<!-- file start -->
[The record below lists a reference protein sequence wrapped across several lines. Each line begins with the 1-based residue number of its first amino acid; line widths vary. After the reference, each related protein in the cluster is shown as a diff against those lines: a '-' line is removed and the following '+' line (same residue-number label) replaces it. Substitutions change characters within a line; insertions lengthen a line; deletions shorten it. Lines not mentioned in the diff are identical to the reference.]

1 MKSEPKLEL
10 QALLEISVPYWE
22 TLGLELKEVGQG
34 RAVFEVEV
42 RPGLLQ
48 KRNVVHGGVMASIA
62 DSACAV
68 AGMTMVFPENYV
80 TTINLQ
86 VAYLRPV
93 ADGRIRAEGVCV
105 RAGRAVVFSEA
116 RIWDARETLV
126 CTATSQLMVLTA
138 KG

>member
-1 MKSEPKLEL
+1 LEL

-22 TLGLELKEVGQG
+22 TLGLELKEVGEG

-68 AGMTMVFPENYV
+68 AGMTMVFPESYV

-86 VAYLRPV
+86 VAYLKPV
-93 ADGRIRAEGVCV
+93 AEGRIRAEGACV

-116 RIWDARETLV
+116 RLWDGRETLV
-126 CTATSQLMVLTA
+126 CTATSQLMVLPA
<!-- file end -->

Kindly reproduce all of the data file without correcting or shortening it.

[The record below lists a reference protein sequence wrapped across several lines. Each line begins with the 1-based residue number of its first amino acid; line widths vary. After the reference, each related protein in the cluster is shown as a diff against those lines: a '-' line is removed and the following '+' line (same residue-number label) replaces it. Substitutions change characters within a line; insertions lengthen a line; deletions shorten it. Lines not mentioned in the diff are identical to the reference.]

1 MKSEPKLEL
10 QALLEISVPYWE
22 TLGLELKEVGQG
34 RAVFEVEV
42 RPGLLQ
48 KRNVVHGGVMASIA
62 DSACAV
68 AGMTMVFPENYV
80 TTINLQ
86 VAYLRPV
93 ADGRIRAEGVCV
105 RAGRAVVFSEA
116 RIWDARETLV
126 CTATSQLMVLTA
138 KG

>member
-1 MKSEPKLEL
+1 LEL

-22 TLGLELKEVGQG
+22 TLGLELKEVGEG

-68 AGMTMVFPENYV
+68 AGMTMVFPESYV

-86 VAYLRPV
+86 VAYLKPV
-93 ADGRIRAEGVCV
+93 AEGRIRAEGACV

-116 RIWDARETLV
+116 RLWDGRETLV
-126 CTATSQLMVLTA
+126 CTATSQLMVLPA